EB: Most of my inspiration comes from Instagram; sometimes you’ll just see a specific creator come up and then get really invested in what they do. One of the biggest influences that I’ve had is someone called TraceLoops. He uses really interesting techniques. It’s quite hard to explain, but if I use an example, he took an image of his face, a photo, and put it into some kind of coding software on a laptop, and kind of broke up the code. He broke it up and then it distorted the image, so that it kind of sliced it up and made those slices askew. And then he took that and traced it onto a piece of fabric and did some stitching on it and he used the backside – where it was all kinds of loose threads and stuff – to create a really interesting piece of work with his face. It’s not the specific things that he does, but it’s the way that he creates this method of doing something and taking that elsewhere to create some really interesting things. I really like … that he does something before he does it digitally. It’s really intriguing to me and it’s really influenced me. It’s the process. I’m definitely influenced by process more than actual visuals.

TDN: What approach will you take to your future learning, how has this experience changed you’re understanding of being a student and being in education?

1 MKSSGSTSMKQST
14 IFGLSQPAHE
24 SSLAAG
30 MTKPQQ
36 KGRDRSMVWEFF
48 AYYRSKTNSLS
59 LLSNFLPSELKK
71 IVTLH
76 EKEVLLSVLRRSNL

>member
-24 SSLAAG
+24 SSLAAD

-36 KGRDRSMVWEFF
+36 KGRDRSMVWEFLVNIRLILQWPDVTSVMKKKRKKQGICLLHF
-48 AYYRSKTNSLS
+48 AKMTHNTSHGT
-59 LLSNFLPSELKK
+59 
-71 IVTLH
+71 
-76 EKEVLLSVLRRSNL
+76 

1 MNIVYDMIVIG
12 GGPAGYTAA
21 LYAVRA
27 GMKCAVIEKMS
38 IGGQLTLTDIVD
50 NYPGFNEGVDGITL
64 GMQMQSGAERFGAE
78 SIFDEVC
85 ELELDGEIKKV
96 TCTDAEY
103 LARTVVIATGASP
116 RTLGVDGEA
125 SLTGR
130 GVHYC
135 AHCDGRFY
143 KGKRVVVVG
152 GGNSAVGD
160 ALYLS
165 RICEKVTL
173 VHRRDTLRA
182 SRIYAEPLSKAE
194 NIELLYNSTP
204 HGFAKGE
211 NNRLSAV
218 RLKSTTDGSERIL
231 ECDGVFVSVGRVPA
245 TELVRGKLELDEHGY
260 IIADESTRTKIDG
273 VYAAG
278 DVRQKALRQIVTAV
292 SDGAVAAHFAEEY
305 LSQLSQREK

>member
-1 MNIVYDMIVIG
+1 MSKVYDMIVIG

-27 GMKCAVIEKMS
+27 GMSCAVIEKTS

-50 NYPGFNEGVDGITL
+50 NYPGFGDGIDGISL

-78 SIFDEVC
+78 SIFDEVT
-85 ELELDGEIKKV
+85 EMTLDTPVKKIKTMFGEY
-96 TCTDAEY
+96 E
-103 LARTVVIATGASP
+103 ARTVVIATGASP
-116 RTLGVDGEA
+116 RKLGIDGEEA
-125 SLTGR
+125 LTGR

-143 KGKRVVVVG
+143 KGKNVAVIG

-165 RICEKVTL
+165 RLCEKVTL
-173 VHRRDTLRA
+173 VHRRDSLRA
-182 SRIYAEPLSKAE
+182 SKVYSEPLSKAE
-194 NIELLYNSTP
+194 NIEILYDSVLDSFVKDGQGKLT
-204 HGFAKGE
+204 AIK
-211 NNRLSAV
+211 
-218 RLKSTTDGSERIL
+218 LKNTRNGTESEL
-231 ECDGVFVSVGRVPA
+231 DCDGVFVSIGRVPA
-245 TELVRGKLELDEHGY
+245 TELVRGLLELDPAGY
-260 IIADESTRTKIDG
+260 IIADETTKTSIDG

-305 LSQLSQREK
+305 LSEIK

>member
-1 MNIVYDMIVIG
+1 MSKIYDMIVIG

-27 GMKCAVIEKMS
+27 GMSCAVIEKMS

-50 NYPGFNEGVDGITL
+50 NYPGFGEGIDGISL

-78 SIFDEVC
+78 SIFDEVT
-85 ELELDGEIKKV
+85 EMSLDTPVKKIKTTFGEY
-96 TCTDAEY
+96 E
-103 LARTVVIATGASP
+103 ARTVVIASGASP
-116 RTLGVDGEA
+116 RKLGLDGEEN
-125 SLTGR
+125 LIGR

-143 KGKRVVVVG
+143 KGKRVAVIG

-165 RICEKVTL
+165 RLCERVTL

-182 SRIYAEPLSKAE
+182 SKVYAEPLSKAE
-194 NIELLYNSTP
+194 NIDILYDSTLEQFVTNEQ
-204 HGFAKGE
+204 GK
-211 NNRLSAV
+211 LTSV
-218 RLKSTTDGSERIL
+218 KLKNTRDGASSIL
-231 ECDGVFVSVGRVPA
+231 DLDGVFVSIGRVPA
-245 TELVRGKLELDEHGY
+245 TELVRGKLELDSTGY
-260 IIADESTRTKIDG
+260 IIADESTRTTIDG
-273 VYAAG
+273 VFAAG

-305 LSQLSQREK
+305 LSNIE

EB: I think that with the virtual learning side of it, I really thought that it would be quite difficult to be working in a space – when you go to uni for graphic design, you expect to be in big studios with huge tables and be in this space. Then you hear that you have to do it on a computer screen at a small desk in your flat and you think “this is gonna be really difficult”. But I think it’s quite easy to adjust to working in specific environments. So, also with being shipped back from home back to the flat – back and forth – you learn that you can adjust the way that you work, and where you work with the space that you’ve got, even just the lighting. You can adjust in different environments. And, I think, for future learning, I’m not gonna be in the same environment every time, so I’ve just got to learn to be ok in a different space, different desk, different room; it’s not about where you are, it’s what you’re doing. I think I’ll definitely take that forward.

typography sketchbook page

TDN: How do you feel your practice has been affected by recent events globally and nationally?